Do not believe that solving behavior issues is this easy. Just like people, psychopharmacology affects every dog differently. It has been documented that Prozac can actually lower bite inhibition in some dogs, making them more likely to bite in stressful situations.
I read an article in The Brooklyn Paper recently, and was appalled by the simplistic approach it took to canine psychopharmacology. The gist of the article was: we had a dog that bit, so we had the idea to give him Prozac, but we had to work to convince our veterinarian, and now he’s cured.
Even the photo comment makes light of Dutch’s behavior:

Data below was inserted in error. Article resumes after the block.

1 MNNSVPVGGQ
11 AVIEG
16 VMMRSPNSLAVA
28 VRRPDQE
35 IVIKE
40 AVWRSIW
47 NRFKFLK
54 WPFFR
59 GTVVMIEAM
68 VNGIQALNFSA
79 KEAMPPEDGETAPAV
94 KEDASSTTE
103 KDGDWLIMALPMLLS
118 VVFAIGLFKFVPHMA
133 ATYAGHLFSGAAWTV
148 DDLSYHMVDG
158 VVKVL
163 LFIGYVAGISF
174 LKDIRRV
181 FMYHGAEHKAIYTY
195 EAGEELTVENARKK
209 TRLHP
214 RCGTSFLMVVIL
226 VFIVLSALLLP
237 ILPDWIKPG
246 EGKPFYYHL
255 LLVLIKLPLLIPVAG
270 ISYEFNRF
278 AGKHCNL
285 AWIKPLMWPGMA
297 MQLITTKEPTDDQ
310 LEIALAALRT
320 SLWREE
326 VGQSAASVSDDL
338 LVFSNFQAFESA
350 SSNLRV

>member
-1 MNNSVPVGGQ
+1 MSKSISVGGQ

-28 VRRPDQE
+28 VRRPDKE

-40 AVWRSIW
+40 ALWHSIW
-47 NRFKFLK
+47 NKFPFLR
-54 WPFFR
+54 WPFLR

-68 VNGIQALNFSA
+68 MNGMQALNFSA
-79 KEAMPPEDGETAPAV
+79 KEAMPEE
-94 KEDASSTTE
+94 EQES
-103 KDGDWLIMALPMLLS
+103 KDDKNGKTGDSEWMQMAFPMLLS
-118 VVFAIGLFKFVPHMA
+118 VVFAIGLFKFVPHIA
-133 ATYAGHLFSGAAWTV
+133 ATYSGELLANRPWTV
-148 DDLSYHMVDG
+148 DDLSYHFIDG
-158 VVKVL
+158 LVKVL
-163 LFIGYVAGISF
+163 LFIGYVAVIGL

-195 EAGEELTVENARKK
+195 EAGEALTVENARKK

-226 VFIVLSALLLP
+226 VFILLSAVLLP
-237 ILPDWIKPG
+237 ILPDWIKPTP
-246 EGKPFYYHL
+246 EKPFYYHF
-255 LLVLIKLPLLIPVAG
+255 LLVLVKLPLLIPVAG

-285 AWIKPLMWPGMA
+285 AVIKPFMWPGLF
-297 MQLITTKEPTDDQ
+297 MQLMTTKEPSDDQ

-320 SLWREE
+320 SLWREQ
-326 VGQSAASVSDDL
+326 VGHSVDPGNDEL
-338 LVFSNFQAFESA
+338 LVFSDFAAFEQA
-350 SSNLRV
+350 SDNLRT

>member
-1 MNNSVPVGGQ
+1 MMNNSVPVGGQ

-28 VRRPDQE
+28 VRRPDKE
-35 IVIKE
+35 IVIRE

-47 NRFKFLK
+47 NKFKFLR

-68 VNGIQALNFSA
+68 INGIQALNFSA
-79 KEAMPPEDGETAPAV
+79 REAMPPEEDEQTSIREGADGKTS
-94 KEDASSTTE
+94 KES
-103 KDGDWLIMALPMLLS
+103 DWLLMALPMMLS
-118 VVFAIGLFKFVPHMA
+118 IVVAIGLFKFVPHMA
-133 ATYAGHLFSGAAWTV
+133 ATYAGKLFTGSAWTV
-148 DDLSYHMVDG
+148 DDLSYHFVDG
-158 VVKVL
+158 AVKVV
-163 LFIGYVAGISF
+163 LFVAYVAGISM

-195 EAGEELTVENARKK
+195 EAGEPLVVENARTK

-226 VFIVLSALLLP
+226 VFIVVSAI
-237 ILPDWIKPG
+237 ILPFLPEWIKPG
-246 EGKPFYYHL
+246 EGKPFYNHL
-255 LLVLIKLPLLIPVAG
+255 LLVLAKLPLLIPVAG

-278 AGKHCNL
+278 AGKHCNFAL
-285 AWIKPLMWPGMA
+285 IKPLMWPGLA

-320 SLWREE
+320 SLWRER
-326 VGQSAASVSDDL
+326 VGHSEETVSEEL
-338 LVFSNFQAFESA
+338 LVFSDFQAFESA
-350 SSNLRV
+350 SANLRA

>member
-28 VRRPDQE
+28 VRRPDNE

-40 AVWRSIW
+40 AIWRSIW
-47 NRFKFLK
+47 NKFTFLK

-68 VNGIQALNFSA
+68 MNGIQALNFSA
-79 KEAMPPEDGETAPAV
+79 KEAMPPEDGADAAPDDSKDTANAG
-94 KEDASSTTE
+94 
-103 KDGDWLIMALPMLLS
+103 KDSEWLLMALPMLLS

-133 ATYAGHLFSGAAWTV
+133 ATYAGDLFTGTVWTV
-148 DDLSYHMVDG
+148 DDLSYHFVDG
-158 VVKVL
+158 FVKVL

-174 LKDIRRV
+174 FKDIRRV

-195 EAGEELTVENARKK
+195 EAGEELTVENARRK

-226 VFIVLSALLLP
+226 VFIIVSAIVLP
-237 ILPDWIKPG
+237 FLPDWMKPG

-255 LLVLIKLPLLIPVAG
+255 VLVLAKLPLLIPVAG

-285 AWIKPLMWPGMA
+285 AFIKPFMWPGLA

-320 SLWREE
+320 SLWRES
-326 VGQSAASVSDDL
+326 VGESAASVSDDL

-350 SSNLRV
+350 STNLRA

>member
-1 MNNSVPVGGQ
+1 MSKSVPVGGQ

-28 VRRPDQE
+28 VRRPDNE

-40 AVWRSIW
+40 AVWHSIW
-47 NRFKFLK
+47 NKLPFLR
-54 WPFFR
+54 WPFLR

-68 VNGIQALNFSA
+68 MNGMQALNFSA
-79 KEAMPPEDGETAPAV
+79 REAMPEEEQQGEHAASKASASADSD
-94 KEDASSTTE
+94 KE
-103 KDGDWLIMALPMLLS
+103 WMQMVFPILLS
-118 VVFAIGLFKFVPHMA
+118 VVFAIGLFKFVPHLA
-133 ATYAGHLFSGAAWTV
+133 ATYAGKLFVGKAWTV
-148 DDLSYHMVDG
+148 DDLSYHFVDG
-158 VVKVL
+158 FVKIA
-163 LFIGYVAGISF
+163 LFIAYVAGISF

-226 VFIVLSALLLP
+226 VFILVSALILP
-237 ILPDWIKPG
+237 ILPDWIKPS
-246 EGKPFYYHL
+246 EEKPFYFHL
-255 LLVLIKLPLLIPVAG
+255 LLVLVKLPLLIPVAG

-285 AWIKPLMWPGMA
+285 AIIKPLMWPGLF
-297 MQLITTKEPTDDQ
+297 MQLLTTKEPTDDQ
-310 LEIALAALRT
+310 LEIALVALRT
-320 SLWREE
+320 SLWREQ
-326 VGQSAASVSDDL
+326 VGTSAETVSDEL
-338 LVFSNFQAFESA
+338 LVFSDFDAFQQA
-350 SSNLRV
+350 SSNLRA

“Dutch is a violent Mr. Hyde until he pops his Prozac, as this photo sequence shows.”
Psychopharmacology can be a good option for your dog, but it needs to be considered carefully. Drugs need to be paired with a proper training protocol. Again, like people, psychiatry involves medication AND talk therapy. The best approach for severe behavior issues is to work with a qualified trainer who may refer you to a Veterinary Behaviorist to address the medication needs. A good trainer and Veterinary Behaviorist will communicate with each other about your dog and his progress.